Friday, February 9, 2007

Addiction, Suffering, Fault, and Anna Nicole Smith

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A debate is raging in the comments of the South Dakota War College about the untimely death of actress Anna Nicole Smith yesterday. Some say she "deserved" it from her profligate lifestyle. Others say that is a position that lacks compassion. Below is my posting, coming at Ms Smith's tragic life and death from a Buddhist-inspired position and someone who has had some dealings with addiction through a close family member.

Haven't any of you had an addiction of your own to beat? Or maybe had a friend or loved one that had an addiction? Addictions are not "logical." Addicts are not "logical." Was Anna Nicole an addict? Perhaps. Was she a person who was obviously suffering. Defintitely.

Very strong and good people can have addictions to very bad things. Certainly, will power (and before that, making good choices) helps. But addictions wouldn't be addictions unless they were so hard to beat--psychologically, medically, and spiritually.

The Buddhists call it "dukkha" or suffering. We all suffer and it is through understanding our own suffering that we understand the suffering of others.

In Christianity, we are taught to "hate the sin but love the sinner." Christ taught us to love one another, even those who hate us. It is a simple and powerful message.

Both are essentially the same concept--we are imperfect beings but through love we can reduce the suffering of our fellow man (and woman).

Anna Nicole suffered from something or some things that we may never completely know or understand. She probably even added to her own suffering; most of us do. That does not make her suffering less subject to our appreciation or her death less subject to our sympathy.

I'll bet every one of you who have critized Anna Nicole for her addictions has a loved one who has fought or is fighting drugs, alcohol, over-eating, sex, over-spending, anger, or some other problem that harms their life and the lives of those around them. I hope you show them more compassion than you've shown Anna Nicole.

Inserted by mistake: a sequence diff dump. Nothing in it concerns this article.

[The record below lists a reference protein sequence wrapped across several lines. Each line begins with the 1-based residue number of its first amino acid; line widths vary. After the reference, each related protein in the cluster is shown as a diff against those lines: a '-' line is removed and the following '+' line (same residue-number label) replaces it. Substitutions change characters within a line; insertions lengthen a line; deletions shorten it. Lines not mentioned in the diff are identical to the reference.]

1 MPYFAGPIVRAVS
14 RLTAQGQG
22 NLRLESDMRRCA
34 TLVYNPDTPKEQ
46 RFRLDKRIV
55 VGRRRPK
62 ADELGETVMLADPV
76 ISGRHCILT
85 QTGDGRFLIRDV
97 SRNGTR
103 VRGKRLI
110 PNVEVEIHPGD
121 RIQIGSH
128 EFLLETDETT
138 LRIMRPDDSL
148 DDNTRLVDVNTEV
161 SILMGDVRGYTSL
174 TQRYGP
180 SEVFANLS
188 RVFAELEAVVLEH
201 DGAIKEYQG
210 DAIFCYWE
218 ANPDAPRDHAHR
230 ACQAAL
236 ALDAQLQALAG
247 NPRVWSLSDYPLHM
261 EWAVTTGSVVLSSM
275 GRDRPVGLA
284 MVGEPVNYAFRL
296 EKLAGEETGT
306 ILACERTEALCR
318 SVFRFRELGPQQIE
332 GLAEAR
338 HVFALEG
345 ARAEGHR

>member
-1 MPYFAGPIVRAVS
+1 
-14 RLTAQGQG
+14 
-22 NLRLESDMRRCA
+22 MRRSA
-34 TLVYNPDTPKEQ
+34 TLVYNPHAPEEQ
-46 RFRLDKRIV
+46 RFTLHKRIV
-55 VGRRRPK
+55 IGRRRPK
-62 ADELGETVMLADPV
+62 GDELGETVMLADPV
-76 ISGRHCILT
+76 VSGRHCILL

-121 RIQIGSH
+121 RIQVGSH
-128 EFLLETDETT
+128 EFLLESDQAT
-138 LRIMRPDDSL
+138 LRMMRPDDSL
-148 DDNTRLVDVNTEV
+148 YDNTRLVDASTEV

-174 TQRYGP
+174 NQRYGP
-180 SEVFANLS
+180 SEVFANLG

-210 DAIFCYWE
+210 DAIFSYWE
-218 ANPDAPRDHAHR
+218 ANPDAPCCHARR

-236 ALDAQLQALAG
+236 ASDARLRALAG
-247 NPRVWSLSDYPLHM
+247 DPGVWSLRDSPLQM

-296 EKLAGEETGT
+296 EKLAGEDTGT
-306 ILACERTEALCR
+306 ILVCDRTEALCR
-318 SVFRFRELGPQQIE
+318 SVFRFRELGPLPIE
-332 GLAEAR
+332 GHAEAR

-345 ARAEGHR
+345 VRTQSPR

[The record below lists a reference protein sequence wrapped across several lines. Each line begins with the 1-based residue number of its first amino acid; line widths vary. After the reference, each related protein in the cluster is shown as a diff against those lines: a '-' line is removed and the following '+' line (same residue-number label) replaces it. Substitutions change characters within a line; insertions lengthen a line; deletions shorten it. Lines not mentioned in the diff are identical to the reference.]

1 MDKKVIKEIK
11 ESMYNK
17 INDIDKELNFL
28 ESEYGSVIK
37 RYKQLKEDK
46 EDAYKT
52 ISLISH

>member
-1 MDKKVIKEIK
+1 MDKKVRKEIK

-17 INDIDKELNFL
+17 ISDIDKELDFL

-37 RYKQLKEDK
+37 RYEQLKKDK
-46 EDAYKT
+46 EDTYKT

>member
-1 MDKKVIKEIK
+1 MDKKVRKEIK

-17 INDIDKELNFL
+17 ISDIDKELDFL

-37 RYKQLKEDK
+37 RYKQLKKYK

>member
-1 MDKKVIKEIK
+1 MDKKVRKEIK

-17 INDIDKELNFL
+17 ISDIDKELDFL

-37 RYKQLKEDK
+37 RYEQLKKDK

And guess what, the addiction shoe might be on your foot someday and you will be looking for a friend or family member to show you grace and understanding. That might be the only thing that saves you from the abyss. Perhaps that's all that Anna Nicole needed--someone not to judge her but to truly love her, faults and all.

She wasn't a horrible person. She didn't kill, she didn't go out of her way to hurt people. There was good in her.

May Anna Nicole Smith rest in peace.

May you and all sentient beings be free from suffering.

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Malcolm R. Campbell said...

As the media circus surround Smith's death continues unabated, it's refreshing to read your excellent post.


They call him James Ure said...

You're so right. I know that I have my weaknesses that I struggle with. I was a little hard on her at first and now I see that I was wrong. I hope that she finds a more peaceful existence in her next life.

I think the main thing that annoyed me was the media coverage.

wilma said...

rest in peace anna nicole smith...

Suffering from an addiction. This website has a lot of great resources and treatment centers.